Wednesday, 9 October 2013

The Urban Gardenener: Foraging in Kansas City and in the Woods

Great story in The New York Times today about serious use of invasive and otherwise normaly uncultivated plants for cooking.  Linda Hezel supplies several trendy restaurants in Kansas City with "bedstraw, chickweed, henbit, dandelion, wild bergamot, red clover, dead nettle, lambs-quarters, wood sorrel, purslane,  plantain (the leafy variety, not the banana)" as well as chicory (see photo taken here in Montreal.)

She grows them on her organic farm, not far from the center of the Midwestern town, but apparently at least one other farm outside New York City also provides experimenting chefs.

Last year I collected some dandelions to cook like spinach, inspired by the elderly Mediterranean folk who still gather them all over Montreal as soon as they appear in lawns.  We thought them not bad, but a lot of work, as even the ones that grew in our small backyard required a lot of work to clean.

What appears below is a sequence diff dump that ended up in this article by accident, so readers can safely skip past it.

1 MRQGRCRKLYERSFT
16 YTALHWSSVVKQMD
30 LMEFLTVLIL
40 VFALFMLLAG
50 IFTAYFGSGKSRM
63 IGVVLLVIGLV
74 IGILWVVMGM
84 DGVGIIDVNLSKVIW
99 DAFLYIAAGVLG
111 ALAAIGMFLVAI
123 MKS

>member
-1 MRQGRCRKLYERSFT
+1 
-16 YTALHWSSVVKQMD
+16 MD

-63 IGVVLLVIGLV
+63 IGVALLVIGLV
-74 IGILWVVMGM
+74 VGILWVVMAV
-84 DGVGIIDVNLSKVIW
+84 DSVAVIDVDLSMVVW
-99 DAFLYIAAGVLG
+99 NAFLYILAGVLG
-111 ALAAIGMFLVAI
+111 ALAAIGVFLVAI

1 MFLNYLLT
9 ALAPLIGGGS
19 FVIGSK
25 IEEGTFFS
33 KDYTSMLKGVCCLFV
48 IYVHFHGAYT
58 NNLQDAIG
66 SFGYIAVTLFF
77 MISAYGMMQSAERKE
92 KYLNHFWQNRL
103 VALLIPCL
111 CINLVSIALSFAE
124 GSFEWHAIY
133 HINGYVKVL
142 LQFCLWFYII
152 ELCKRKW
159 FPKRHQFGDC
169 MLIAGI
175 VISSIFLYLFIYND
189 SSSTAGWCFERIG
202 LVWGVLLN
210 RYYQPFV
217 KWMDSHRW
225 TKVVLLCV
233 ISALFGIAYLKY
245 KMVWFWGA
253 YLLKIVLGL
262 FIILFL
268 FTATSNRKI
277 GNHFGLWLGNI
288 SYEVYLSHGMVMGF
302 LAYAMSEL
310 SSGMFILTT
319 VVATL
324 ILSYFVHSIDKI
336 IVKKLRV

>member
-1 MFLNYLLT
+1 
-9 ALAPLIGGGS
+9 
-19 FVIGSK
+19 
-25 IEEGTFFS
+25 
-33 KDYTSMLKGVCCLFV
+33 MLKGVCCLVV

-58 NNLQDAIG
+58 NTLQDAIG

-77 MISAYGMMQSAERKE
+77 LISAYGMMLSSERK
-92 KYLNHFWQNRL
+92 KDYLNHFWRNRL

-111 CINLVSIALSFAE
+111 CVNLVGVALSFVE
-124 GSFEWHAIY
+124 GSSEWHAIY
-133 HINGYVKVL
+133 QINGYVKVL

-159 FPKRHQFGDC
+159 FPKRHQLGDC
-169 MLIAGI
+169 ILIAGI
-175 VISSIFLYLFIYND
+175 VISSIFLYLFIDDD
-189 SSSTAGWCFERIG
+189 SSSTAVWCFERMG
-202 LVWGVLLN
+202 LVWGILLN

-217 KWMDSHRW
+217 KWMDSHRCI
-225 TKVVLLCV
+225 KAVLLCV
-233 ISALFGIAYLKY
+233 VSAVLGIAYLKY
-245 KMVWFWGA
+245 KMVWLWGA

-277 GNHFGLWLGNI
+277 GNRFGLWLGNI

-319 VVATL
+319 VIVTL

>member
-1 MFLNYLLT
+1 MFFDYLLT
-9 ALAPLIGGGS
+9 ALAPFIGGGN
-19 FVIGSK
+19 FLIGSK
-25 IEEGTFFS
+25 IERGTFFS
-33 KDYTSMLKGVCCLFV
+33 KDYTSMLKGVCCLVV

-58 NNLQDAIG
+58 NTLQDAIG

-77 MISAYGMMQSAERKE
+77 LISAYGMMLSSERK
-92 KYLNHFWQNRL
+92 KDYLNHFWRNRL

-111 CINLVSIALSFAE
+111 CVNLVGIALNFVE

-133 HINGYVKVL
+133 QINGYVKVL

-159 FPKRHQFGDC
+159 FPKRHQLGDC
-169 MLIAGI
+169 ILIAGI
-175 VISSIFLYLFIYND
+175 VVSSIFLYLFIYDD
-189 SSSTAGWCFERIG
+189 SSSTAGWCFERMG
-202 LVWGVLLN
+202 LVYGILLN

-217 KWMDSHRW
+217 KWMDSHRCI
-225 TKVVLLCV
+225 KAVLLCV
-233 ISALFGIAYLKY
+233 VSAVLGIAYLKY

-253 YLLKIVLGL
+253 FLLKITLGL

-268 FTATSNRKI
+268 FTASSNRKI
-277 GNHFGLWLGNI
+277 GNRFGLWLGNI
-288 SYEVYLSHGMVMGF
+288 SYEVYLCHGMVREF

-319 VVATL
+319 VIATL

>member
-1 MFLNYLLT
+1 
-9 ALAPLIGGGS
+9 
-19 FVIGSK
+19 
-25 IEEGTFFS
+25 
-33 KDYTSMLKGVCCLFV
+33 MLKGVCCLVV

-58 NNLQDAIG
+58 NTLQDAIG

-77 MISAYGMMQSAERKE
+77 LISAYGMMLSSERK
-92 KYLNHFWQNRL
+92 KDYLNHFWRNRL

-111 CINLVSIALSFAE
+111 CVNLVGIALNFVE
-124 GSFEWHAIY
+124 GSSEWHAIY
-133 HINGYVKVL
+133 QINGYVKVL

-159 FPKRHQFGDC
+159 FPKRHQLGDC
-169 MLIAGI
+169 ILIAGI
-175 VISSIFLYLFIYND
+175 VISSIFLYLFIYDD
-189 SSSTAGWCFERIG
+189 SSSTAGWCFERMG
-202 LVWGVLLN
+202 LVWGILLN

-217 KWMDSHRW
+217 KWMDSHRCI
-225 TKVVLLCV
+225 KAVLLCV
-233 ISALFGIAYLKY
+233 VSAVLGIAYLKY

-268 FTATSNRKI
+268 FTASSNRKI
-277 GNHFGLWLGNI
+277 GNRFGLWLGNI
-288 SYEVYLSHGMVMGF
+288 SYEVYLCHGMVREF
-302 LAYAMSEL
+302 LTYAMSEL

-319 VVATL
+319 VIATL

What I liked about the NYT's story is its emphasis on nuisance plants, unlike another elegy to foraging that appeared in The Globe and Mail last summer.  It lauded forest foraging which, in my book, can be just another name for forest rape.  All you need is a small army of city folks collecting rare forest plants to wipe out a species in an area.  Look what has happened to ginseng in a number of areas: in the US gathering the plant on public lands is now illegal in several states because of over-foraging.

Invasive, foreign imports are another story however.  Raspberries, blackberries and some grapes sometimes seem intent on taking over the world, and who's going to mourn the dandelions that get dug up in lawns?

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